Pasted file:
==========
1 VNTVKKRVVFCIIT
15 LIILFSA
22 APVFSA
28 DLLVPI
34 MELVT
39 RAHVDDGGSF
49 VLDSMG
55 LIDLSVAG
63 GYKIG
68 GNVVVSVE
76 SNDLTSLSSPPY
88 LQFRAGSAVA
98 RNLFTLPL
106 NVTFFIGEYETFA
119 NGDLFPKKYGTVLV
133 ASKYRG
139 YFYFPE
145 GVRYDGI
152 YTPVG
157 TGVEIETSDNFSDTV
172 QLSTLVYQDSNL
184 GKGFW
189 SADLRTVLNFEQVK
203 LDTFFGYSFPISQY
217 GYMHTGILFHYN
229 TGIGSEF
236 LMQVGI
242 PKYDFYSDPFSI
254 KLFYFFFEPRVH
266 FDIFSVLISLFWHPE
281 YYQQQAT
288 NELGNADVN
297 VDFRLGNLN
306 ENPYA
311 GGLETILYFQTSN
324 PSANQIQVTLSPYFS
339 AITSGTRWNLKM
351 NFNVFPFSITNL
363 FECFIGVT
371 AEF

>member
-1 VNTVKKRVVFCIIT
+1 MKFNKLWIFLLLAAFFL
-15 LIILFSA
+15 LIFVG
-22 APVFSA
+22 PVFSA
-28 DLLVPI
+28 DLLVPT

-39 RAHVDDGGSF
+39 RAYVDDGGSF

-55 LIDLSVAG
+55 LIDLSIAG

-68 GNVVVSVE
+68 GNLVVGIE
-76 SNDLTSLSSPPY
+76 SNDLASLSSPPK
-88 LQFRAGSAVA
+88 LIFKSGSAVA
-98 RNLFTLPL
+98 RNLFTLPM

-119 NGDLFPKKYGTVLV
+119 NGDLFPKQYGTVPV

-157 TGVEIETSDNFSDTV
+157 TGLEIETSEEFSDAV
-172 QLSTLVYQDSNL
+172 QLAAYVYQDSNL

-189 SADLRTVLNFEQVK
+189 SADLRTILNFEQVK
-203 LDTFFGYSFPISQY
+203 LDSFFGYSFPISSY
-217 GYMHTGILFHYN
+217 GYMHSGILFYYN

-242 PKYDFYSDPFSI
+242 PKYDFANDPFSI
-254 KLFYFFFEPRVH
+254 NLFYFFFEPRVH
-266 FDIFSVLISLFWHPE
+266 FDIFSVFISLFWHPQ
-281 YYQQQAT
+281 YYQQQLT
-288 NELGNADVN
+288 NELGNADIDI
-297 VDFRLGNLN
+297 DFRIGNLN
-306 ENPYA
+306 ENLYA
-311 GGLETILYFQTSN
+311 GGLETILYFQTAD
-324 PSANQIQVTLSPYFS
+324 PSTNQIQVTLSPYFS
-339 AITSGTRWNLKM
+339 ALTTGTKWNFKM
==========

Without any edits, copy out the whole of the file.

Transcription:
1 VNTVKKRVVFCIIT
15 LIILFSA
22 APVFSA
28 DLLVPI
34 MELVT
39 RAHVDDGGSF
49 VLDSMG
55 LIDLSVAG
63 GYKIG
68 GNVVVSVE
76 SNDLTSLSSPPY
88 LQFRAGSAVA
98 RNLFTLPL
106 NVTFFIGEYETFA
119 NGDLFPKKYGTVLV
133 ASKYRG
139 YFYFPE
145 GVRYDGI
152 YTPVG
157 TGVEIETSDNFSDTV
172 QLSTLVYQDSNL
184 GKGFW
189 SADLRTVLNFEQVK
203 LDTFFGYSFPISQY
217 GYMHTGILFHYN
229 TGIGSEF
236 LMQVGI
242 PKYDFYSDPFSI
254 KLFYFFFEPRVH
266 FDIFSVLISLFWHPE
281 YYQQQAT
288 NELGNADVN
297 VDFRLGNLN
306 ENPYA
311 GGLETILYFQTSN
324 PSANQIQVTLSPYFS
339 AITSGTRWNLKM
351 NFNVFPFSITNL
363 FECFIGVT
371 AEF

>member
-1 VNTVKKRVVFCIIT
+1 MKFNKLWIFLLLAAFFL
-15 LIILFSA
+15 LIFVG
-22 APVFSA
+22 PVFSA
-28 DLLVPI
+28 DLLVPT

-39 RAHVDDGGSF
+39 RAYVDDGGSF

-55 LIDLSVAG
+55 LIDLSIAG

-68 GNVVVSVE
+68 GNLVVGIE
-76 SNDLTSLSSPPY
+76 SNDLASLSSPPK
-88 LQFRAGSAVA
+88 LIFKSGSAVA
-98 RNLFTLPL
+98 RNLFTLPM

-119 NGDLFPKKYGTVLV
+119 NGDLFPKQYGTVPV

-157 TGVEIETSDNFSDTV
+157 TGLEIETSEEFSDAV
-172 QLSTLVYQDSNL
+172 QLAAYVYQDSNL

-189 SADLRTVLNFEQVK
+189 SADLRTILNFEQVK
-203 LDTFFGYSFPISQY
+203 LDSFFGYSFPISSY
-217 GYMHTGILFHYN
+217 GYMHSGILFYYN

-242 PKYDFYSDPFSI
+242 PKYDFANDPFSI
-254 KLFYFFFEPRVH
+254 NLFYFFFEPRVH
-266 FDIFSVLISLFWHPE
+266 FDIFSVFISLFWHPQ
-281 YYQQQAT
+281 YYQQQLT
-288 NELGNADVN
+288 NELGNADIDI
-297 VDFRLGNLN
+297 DFRIGNLN
-306 ENPYA
+306 ENLYA
-311 GGLETILYFQTSN
+311 GGLETILYFQTAD
-324 PSANQIQVTLSPYFS
+324 PSTNQIQVTLSPYFS
-339 AITSGTRWNLKM
+339 ALTTGTKWNFKM